Businesses have many reasons to explore subleasing their office space. The most common are that they are growing out of their or they are downsizing. Either way, having too much or too little space will have a significant impact on a business and it is imperative to effect a sublease quickly and at the most favorable lease terms in order to get the space off your books and move on to a space that better reflects your business objectives.
Outlined below are the steps required to effectively sublease your space. Contact us if you’d like more information or need help marketing your sublease.
Evaluate your space needs
How much space do you need? What are the drivers fueling your decision to sublease? Growth or scaling down? Could you achieve your objectives by reconfiguring your space? Would it make more economic sense to sublease your entire space and relocate or would it be better to share your space with another business to offset costs?
Find out how much space you need by using our Office Space Calculator.
Read your lease
Read you lease to understand your rights and responsibilities. Are you allowed to sublease? If so, what rules do you need to follow in order to do so. Do you need to notify the landlord before you market your space? Do you have to use the landlord’s agent to represent you or could you represent yourself or hire an outside broker? These are just some of the considerations you’ll need to look for in your lease.
Establish competitive pricing
In order to ensure that you’re not leaving money on the table nor pricing too high and increasing the time to lease you’ll need to price your space competitively with the market. Start by understanding what your building is asking. Next establish what competitive subleases are asking. Then compare your spaces to those discounting or adding a premium for things such as condition, lease term, views, and ability/ inability to customize the space. The best way to establish pricing would be to look at recent lease comparables to see what other similar spaces have recently leased at.
Need help pricing your space? Contact us for a no obligation analysis
Market the space
The most important aspect when marketing space are visuals. Start by taking pictures, recording video walk throughs of your space, and locating or assembling a floorplan. Alternatively you could book a virtual tour of your space with us. Then put together a compelling description of the space that highlights the positive aspects of the space. Next, determine where you’ll be marketing the space. There are many online listing services including Costar, OfficeSpacesNY, LoopNet, and 42Floors. Social media is a great tool to get the word out to colleagues, friends, and family who might be looking or know someone who is looking for space. Start with LinkedIn, Facebook, and Instagram.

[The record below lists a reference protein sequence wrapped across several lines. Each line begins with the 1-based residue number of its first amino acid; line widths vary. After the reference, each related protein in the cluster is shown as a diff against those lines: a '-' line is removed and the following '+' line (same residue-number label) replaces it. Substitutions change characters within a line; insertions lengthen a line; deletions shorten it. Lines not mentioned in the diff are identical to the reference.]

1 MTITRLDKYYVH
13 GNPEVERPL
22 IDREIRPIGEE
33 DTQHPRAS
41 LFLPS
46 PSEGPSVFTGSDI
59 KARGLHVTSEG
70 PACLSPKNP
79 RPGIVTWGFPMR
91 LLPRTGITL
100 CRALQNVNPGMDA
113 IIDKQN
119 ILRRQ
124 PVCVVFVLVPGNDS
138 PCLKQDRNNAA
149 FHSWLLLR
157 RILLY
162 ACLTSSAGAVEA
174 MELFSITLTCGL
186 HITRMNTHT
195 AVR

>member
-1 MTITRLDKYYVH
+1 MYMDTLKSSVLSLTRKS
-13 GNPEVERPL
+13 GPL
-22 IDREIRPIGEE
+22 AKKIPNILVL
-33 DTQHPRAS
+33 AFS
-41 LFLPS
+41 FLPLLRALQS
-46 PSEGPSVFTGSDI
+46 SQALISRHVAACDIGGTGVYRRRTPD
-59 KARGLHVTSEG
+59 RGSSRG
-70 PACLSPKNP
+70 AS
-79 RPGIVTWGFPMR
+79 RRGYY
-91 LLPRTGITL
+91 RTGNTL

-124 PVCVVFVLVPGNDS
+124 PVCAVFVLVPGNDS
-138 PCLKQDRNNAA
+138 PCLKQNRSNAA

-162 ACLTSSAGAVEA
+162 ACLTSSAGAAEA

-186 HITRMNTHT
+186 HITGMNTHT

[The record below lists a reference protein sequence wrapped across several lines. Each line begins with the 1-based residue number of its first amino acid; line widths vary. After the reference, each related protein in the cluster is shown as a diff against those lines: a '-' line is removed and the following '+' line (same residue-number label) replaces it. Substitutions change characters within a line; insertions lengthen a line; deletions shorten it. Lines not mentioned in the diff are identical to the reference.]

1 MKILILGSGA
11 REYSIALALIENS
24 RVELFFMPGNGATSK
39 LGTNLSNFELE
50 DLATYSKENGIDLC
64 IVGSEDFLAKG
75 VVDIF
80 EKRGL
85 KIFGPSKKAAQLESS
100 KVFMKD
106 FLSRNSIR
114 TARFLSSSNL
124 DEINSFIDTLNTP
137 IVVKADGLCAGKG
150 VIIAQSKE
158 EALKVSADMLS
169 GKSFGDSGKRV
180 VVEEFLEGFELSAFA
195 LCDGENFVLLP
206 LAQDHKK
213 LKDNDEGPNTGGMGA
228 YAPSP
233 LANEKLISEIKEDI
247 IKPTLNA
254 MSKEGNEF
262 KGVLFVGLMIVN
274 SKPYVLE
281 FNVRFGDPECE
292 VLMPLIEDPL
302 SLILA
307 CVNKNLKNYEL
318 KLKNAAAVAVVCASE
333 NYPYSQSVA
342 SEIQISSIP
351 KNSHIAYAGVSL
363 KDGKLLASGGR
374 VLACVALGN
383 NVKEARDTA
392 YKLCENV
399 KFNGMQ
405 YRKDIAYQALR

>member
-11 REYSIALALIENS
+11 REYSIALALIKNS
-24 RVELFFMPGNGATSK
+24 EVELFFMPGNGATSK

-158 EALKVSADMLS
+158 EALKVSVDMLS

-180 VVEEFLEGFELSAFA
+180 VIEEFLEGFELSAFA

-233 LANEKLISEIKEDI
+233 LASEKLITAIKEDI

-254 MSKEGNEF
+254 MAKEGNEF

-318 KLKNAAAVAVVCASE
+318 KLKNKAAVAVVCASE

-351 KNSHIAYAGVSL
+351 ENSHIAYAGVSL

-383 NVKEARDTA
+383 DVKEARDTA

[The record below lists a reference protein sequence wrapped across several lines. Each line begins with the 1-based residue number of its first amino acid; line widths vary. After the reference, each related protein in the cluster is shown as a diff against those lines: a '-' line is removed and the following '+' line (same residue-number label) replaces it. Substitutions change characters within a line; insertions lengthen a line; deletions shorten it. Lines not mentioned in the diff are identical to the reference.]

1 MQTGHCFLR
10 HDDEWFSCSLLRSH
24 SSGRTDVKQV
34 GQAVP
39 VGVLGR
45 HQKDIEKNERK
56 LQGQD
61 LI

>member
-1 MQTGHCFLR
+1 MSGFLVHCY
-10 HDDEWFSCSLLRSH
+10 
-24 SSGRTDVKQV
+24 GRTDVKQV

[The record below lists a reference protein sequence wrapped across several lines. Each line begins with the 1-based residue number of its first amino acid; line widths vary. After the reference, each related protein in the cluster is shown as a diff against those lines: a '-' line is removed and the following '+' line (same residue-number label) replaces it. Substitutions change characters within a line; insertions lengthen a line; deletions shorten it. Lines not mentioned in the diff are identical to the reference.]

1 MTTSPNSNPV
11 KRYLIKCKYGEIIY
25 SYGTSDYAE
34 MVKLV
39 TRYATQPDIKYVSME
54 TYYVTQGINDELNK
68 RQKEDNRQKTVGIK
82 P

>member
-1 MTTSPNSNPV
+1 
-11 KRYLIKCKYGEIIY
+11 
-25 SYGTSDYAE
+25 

Conduct space tours
Hopefully you’ll be receiving several inquiries a day or week. You’ll need to provide pricing and details to each inquiry and arrange for them to see the space. You’ll often have to show the space to the same tenant multiple times as they gain interest in the space. Always bring a floorplan and try to walk them through the entire space.
Negotiate sublease terms
If you’ve negotiated lease terms before then you’re familiar with the “Big Ticket” lease terms including Rent, Free Rent, and Tenant Improvements. However, you need to ensure that you’re negotiating the other aspects of the lease as well such as annual increases, tax and operating expense pass throughs, moving expenses, and furniture costs. Perhaps the most important but often overlooked points is analyzing the creditworthiness of the subtenant and establishing a security deposit amount. This amount should take into account the subtenant’s financials and be sufficient to cover the sublandlord in the event the subtenant defaults and you have to find another tenant.
Draft the sublease
Once the terms are agreed upon, you’ll need to draft and negotiate the actual sublease. It’s best to hire an attorney that specializes in commercial real estate in the state and city that the space is in- they will know the nuances of what is acceptable and unacceptable to include in a sublease. Otherwise you could try to cobble together a sublease document from the internet.
If all of this seems intimidating or you’d rather spend your time focusing on your business then it might be a good idea to hire a real estate broker to help you. Often they will be able to market the space more efficiently and find a tenant quicker and negotiate more favorable terms than you’d achieve. Yes, it will cost you money but between the time they save and the premium you’ll see in rents, it should easily offset the commissions.
OfficeSpacesNY.com offers several economical options for you to lease your space:
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